Rand firmer as risk assets cheer US-China trade developments
A reprieve for SA from Moody’s Investors Service and risk-on trade in Asia point to a stronger start for the JSE on Monday
The rand was firmer against the dollar on Monday morning and leading emerging-market currencies, with Asian markets pointing to a positive start for the local bourse as investors welcomed positive US-China trade developments.
US officials said on Sunday licences for US firms to sell components to Chinese firms, including Huawei, are coming “very shortly”, leading to strong gains on Asian bourses.
“Huawei was not so long ago at the epicentre of the markets’ daily trade war risk regime, and while discussions have been thought to be compartmentalised of late, Huawei is still a crucial pawn in the broader trade talks narrative,” AxiTrader chief Asia markets strategist Stephen Innes said in a note.
The rand has also gained about 20c since Friday, though its reaction to the latest assessment by Moody’s Investors Service on Friday evening was muted.
Moody’s lowered its outlook for SA to negative from stable, a widely expected move, while analysts warned that the chances of a downgrade to junk status over the next year has risen.
“Government now has no alternative but to cut the ballooning public sector wage bill, dispose of loss-making state-owned enterprises and open up monopoly network service providers such as Eskom and Transnet to private-sector competition,” said Peter Leon, co-chair and partner at Herbert Smith Freehills. “If it fails to do so, junk status and the IMF beckon.”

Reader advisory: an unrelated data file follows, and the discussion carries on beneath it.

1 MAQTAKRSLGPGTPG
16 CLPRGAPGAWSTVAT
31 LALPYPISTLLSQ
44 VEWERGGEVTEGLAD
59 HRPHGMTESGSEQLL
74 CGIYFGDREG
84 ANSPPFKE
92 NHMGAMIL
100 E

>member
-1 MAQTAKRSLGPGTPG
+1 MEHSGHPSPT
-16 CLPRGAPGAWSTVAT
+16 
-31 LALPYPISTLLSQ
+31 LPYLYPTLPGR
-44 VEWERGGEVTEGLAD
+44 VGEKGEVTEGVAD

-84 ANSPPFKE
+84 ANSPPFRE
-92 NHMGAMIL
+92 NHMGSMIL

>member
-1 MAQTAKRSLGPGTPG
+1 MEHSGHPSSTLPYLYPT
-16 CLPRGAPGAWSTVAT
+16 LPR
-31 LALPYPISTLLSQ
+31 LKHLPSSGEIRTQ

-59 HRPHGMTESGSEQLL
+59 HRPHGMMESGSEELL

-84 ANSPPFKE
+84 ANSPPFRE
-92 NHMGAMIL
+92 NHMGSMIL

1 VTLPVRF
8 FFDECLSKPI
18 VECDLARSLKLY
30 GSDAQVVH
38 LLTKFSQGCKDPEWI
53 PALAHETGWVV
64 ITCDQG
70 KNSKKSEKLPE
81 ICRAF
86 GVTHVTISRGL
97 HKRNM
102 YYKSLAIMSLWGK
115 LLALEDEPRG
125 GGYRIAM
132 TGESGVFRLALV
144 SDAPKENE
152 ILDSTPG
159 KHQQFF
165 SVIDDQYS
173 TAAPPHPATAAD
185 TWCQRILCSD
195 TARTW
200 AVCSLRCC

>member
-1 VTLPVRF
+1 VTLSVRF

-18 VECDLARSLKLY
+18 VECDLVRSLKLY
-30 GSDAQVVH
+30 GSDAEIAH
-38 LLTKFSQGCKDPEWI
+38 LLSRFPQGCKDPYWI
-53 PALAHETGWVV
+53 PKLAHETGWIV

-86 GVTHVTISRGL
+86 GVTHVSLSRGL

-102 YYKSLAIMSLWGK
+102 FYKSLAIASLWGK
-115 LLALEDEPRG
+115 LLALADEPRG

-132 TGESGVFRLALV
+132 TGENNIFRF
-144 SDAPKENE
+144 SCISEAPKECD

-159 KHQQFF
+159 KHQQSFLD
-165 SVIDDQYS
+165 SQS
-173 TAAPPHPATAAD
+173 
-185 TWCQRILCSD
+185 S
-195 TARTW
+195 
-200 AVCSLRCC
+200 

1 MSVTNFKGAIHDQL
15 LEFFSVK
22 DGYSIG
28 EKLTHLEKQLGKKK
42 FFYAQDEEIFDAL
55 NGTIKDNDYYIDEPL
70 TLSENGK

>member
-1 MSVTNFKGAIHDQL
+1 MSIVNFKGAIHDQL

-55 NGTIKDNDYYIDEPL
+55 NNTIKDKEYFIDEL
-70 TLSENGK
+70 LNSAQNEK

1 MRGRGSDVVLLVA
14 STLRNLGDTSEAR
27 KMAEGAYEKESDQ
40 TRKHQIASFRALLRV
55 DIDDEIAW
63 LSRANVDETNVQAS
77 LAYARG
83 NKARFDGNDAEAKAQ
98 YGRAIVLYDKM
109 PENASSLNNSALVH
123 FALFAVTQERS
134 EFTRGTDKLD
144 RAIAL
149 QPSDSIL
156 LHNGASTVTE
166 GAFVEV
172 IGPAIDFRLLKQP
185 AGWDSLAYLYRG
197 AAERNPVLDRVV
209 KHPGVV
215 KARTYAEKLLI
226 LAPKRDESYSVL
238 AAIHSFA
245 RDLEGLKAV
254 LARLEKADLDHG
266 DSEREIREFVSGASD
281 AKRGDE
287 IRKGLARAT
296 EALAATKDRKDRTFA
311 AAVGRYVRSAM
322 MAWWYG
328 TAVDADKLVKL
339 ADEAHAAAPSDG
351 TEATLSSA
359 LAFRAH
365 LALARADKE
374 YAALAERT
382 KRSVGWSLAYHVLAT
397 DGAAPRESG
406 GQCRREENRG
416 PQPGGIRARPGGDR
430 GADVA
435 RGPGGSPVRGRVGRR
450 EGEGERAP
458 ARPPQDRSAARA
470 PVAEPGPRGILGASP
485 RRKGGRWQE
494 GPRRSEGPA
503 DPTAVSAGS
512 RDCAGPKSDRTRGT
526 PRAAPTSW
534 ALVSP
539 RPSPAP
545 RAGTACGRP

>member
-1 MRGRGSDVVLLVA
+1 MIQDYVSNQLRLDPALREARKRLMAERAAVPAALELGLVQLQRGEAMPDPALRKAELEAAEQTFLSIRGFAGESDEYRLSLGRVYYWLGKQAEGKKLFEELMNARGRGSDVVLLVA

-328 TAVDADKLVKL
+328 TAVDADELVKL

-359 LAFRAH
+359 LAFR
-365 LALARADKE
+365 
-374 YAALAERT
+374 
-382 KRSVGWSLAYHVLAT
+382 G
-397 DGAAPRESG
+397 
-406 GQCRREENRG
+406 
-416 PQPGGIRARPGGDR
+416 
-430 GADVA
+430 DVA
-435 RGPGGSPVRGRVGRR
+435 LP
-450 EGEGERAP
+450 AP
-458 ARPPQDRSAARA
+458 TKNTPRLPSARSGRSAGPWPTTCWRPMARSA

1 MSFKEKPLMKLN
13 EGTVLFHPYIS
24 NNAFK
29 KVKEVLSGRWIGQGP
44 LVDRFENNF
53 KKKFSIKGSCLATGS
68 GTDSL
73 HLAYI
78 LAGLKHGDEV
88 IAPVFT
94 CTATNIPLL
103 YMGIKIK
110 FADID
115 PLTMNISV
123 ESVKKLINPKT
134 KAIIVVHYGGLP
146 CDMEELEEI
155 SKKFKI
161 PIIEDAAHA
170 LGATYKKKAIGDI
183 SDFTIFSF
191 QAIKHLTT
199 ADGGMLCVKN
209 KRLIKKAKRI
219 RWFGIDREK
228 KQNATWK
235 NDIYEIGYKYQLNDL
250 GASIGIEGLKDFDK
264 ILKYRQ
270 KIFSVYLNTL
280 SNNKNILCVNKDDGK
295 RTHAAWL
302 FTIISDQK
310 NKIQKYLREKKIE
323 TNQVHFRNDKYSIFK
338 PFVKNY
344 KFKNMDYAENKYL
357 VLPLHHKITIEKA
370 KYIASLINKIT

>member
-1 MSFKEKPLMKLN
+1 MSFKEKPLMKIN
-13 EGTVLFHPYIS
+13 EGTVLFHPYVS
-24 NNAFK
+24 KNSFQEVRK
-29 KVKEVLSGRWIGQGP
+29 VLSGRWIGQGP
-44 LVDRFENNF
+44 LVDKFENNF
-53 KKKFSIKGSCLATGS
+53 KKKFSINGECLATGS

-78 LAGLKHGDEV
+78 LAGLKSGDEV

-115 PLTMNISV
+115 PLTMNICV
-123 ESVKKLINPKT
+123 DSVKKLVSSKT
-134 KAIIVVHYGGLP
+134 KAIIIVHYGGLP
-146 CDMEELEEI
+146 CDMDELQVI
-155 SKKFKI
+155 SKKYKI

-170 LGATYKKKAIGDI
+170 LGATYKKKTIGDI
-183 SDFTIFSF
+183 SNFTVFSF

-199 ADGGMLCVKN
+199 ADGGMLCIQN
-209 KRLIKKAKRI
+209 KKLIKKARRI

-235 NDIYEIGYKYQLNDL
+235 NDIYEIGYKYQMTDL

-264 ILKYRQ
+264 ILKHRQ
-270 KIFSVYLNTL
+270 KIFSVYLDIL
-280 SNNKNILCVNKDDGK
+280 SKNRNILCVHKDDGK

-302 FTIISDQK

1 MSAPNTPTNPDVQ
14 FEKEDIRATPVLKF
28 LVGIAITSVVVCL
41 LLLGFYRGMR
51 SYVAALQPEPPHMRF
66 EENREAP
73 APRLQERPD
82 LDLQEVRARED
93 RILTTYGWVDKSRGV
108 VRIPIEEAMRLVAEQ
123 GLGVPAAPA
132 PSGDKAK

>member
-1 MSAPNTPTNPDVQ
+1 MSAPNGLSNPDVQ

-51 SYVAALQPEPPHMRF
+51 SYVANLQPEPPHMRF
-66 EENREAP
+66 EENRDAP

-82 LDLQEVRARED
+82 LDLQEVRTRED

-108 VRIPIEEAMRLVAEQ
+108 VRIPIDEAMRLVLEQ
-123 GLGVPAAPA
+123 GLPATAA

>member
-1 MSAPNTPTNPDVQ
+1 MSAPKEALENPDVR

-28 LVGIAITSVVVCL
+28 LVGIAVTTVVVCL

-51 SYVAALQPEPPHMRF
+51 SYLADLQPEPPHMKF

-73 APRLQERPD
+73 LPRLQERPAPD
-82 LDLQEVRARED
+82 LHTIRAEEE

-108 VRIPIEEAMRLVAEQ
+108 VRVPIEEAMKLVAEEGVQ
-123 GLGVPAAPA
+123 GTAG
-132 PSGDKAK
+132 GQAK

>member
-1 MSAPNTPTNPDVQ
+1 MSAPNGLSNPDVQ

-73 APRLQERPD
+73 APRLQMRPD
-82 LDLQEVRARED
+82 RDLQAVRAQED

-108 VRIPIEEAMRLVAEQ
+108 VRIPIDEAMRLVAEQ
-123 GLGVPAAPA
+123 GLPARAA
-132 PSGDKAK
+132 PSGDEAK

“Most investors feel that the announcement had already been priced in, with short-term positivity seeing the rand moving stronger against the US dollar being probable during the course of the week,” said treasury partner at Peregrine Treasury Solutions Bianca Botes.
At 10.15am, the rand had firmed 0.29% to R14.8359 a dollar, 0.45% to R16.5454 a euro and 0.29% to R19.1824 a pound. The euro had weakened 0.16% to $1.1152.
Gold was down 0.28% to $1,509.78 an ounce while platinum added 0.43% to $953.58. Brent crude was flat at $61.6 a barrel.
The rand’s one-week implied volatility was still the highest among emerging-market currencies tracked by Bloomberg, although it has eased slightly off Friday’s two-month high.
The yield on the generic benchmark 10-year government bond is at a seven-month high. Bond yields move inversely to bond prices.
The Shanghai composite was up 0.58%, while Hong Kong’s Hang Seng gained 1.58%.